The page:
3. Characteristics of mesenchymal stem cells

      In stem cell therapy, either differentiated cells or stem cells capable of differentiation are transplanted into an individual with the objective of yielding specific cell types in the damaged tissue and restoring its function [
      • Lanza F.
      • Seghatchian J.
      An overview of current position on cell therapy in transfusion science and medicine: from fictional promises to factual and perspectives from red cell substitution to stem cell therapy.
      ]. Stem cells can remain undifferentiated for a long period and can differ between one lineage (unipotent), multiple lineages (multipotent), or all 3 germ layers (pluripotent) [
      • Young H.E.
      Existence of reserve quiescent stem cells in adults, from amphibians to humans.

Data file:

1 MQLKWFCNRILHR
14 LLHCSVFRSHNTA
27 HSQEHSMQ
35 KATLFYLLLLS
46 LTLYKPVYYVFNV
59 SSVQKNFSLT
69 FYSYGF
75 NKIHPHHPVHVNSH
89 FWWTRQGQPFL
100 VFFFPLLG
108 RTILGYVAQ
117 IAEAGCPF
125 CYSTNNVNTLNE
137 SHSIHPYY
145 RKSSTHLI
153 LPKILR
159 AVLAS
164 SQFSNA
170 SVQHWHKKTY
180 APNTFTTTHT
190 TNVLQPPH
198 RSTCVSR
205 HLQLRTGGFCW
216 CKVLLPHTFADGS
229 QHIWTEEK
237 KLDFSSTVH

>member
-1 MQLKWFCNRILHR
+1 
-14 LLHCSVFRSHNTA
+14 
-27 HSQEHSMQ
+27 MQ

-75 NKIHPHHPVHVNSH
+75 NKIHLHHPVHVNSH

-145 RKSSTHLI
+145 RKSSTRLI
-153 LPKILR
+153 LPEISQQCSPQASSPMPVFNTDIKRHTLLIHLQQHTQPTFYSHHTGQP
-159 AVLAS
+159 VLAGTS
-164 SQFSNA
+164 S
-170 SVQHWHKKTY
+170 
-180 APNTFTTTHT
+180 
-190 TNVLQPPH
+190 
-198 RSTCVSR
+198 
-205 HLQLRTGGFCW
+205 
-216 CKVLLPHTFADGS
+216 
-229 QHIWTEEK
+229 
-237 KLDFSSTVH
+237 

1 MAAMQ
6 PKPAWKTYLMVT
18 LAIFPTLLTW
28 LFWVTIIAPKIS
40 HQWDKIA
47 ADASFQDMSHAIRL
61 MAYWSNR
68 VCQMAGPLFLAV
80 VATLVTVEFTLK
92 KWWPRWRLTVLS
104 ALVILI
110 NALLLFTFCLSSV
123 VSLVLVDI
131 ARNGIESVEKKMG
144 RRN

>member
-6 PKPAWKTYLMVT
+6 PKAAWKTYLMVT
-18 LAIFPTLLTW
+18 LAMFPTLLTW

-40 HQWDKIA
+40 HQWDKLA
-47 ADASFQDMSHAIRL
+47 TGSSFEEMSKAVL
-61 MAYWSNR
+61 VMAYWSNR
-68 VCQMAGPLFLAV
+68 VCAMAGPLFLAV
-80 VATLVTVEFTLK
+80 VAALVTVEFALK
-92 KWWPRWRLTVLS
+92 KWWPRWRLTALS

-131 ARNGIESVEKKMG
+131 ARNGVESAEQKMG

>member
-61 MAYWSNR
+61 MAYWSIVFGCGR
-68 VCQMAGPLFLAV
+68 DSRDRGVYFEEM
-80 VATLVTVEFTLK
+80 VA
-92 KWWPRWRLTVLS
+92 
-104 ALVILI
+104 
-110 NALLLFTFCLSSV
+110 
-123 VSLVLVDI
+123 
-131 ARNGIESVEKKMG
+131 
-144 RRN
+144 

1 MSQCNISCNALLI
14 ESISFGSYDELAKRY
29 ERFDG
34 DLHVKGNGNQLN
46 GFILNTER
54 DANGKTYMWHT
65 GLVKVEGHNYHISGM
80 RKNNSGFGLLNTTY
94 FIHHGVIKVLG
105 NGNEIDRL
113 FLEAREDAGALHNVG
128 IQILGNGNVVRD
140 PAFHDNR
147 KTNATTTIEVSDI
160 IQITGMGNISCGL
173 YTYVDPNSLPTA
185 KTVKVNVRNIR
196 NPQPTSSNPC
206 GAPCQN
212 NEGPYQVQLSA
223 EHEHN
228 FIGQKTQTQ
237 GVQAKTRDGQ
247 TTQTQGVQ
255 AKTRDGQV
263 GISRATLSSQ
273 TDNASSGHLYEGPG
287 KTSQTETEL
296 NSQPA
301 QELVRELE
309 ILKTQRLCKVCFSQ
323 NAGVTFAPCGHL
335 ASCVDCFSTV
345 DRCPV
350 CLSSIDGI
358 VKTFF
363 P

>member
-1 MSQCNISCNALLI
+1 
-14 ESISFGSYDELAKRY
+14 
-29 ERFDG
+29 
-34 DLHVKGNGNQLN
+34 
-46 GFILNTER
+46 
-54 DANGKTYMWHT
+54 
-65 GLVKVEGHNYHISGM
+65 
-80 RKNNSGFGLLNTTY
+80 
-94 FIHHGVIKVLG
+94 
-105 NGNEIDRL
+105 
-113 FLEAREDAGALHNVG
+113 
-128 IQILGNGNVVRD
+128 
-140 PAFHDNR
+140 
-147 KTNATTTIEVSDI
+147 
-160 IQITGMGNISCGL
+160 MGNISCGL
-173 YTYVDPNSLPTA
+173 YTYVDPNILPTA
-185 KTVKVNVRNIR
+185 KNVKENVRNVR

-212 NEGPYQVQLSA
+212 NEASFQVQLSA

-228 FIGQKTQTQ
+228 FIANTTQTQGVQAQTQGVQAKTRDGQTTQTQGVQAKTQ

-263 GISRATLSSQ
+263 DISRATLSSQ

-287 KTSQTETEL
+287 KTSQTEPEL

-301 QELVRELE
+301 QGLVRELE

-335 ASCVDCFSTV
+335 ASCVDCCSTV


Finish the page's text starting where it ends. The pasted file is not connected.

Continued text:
]. Mesenchymal stem cells (MSCs) can differentiate into cells from all 3 germ layers [
      • D’Ippolito G.
      • Diabira S.
      • Howard G.A.
      • Roos B.A.
      • Schiller P.C.
      Low oxygen tension inhibits osteogenic differentiation and enhances stemness of human MIAMI cells.
      ].
      Mesenchymal stem cells must be plastic-adherent when maintained in standard culture conditions using tissue culture flasks. Expression of CD105, CD73 and CD90 can be demonstrated by flow cytometry on ≥95 % of the MSC population. The cells must be able to differentiate to osteoblasts, adipocytes and chondroblasts under standard in vitro differentiating conditions. Furthermore, these cells must lack expression (≤2% positive) of CD45, CD34, CD14 or CD11b, CD79a or CD19 and major histocompatibility complex (MHC) class II [
      • Dominici M.
      • Le Blanc K.
      • Mueller I.
      • Slaper-Cortenbach I.
      • Marini F.
      • Krause D.
      • et al.
      Minimal criteria for defining multipotent mesenchymal stromal cells. The International Society for Cellular Therapy position statement.
      ]. As they are MHC class II negative cells; allogenic transplantation of MSCs does not require immunosuppressive treatment [
      • Igura K.
      • Zhang X.